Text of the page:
Patent Box and medical devices – a match made in heaven?

Aug 15, 2023 | Medical

When seeking patents for medical devices, the abundance of prior art out there can mean that the available scope of protection may seem too narrow to be of any real benefit. Adamson Jones associate Georgina Bagnall and senior associate Chris MacDonald explain why Patent Box relief provides a strong incentive to keep going.

Georgina Bagnall

Chris MacDonald

To say designing and developing a medical device is complicated would be an understatement. In addition to the up-front costs, extensive research and development, and regulatory hurdles inherent in the industry, there is also a high risk of infringing on the designs and patents of other devices.

In terms of patents, the field of medical devices is one of the busiest. According to the European Patent Office (EPO), the 15,683 patents filed for ‘medical technology’ accounted for the second-highest number in 2022, following year-on-year increases since 2019, particularly during the pandemic. The US submitted the most patent applications in 2022, although the number of patent applications filed by China and Switzerland also rose sharply.

These numbers are reflective of the inherent nature of medical device development. Unlike other R&D based industries, having a patent in place before seeking investment or taking the product to market is non-negotiable.

Unfortunately, this is where many businesses encounter issues. The world of medical device patents is, to put it bluntly, a minefield. Freedom to Operate (FTO) searches and patentability checks – which, ideally, should be completed between coming up with the initial concept and fine-tuning it – are likely to expose numerous areas of potential overlap or infringement.

As a result, many concepts do not receive the desired scope of protection for preventing competition, leading inventors to, regrettably, throw in the towel. This means that any possibility of recouping the expenses incurred in preparing and filing a patent before examination is lost.

Encouraging innovation

With Patent Box, however, even a patent with a limited scope of protection can still be valuable.

Patent Box is a government tax incentive designed to encourage innovation and reward businesses that invest in R&D. As such, it incentivises businesses to, not only retain and commercialise existing patents, but to develop new patented products as well.

Using the scheme, a company can reduce the Corporation Tax rate on profits derived from the sale of products and services containing a qualifying patented innovation to 10 per cent, a figure significantly lower than the headline rate of 25 per cent. This applies to profits that derive from worldwide sales of products either containing the patented part or subject to the patented process.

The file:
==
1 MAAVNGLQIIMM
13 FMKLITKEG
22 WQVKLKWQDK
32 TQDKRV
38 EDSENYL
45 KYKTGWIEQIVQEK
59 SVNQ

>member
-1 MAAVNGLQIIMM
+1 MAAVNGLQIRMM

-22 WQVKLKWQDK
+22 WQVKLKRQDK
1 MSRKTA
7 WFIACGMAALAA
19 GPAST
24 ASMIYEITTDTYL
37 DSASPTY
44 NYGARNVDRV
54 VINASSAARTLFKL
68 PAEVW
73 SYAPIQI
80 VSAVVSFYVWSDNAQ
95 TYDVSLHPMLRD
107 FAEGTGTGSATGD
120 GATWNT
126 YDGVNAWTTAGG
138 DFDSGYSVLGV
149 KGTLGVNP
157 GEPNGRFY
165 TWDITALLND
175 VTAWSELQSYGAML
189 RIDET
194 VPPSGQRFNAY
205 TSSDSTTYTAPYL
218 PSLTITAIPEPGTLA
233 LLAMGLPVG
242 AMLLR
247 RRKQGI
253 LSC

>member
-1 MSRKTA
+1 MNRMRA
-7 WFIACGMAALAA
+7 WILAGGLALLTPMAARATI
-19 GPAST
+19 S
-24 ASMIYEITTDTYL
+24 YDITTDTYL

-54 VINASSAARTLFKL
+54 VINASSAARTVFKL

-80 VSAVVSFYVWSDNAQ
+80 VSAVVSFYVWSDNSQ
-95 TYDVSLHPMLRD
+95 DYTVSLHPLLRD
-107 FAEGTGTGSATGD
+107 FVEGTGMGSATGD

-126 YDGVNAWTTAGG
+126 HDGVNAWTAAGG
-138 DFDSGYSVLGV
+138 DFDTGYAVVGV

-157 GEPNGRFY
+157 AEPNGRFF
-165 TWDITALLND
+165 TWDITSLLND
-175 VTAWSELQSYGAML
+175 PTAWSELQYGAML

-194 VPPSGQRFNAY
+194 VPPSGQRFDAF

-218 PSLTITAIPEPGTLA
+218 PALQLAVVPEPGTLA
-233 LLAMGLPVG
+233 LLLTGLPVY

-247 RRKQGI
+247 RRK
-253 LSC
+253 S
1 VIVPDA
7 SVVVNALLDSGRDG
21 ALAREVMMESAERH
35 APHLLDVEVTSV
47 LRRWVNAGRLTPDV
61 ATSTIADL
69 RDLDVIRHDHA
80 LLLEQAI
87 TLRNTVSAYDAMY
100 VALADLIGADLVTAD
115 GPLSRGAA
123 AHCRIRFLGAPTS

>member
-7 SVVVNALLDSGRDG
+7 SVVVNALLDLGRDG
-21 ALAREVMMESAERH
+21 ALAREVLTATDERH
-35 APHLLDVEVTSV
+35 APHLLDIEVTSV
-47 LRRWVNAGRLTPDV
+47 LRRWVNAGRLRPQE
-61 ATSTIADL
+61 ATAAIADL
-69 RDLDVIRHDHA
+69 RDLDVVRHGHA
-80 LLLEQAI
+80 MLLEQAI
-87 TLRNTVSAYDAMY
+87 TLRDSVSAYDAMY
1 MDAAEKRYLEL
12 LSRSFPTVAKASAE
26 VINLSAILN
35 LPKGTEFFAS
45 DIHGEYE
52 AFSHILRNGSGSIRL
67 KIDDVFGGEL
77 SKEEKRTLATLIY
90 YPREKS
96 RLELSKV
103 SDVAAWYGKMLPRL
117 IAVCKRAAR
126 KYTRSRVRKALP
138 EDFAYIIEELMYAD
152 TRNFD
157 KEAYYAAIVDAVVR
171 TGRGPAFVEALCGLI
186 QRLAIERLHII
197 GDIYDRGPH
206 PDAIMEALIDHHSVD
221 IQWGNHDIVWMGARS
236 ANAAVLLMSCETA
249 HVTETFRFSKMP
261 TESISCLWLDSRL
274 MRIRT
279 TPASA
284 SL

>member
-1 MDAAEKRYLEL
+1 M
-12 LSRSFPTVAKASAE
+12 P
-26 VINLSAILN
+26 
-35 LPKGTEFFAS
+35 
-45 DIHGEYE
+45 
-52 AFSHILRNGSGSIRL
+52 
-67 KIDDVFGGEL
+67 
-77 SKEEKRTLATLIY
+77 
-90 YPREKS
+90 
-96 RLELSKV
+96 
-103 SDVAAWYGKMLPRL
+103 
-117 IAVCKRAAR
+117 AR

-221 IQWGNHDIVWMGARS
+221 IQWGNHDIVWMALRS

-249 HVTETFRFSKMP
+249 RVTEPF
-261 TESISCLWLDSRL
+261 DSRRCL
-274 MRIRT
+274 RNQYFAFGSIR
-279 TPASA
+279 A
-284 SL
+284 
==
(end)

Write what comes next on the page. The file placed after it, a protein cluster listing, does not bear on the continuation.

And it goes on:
Although perceived as complex, Patent Box offers numerous benefits to inventors who push ahead with securing a patent for their product or service, regardless of whether the scope of that patent matches what they originally expected or hoped for.

Providing a company owns or exclusively licenses such a patent granted by the UK Intellectual Property Office (UKIPO), the EPO, or certain European Economic Area countries, it stands to enjoy long-term tax relief that could easily offset the cost associated with the patent application process. In some cases, such benefits may even be backdated to when the application was made.

The technical and financial justification required to make a Patent Box claim, however, is where the complexity lies. To calculate the final figures, a business must identify specific revenue streams, assess intellectual property (IP) rights, review the R&D involved, and apply an HMRC formula. Both patent attorneys and Patent Box specialists are invaluable at this stage – more so the earlier they are involved in the process.

While it may seem that Patent Box adds another layer of complexity in an already complex process, it is a highly valuable – and underused – tax relief tool for businesses in the UK. Backed by the right advice, it could even be the key to harnessing the value of a medical device patent, even if said patent falls short of what you wanted it to be.

Email to find out if your patent or technology is eligible for Patent Box tax relief or visit for more information.



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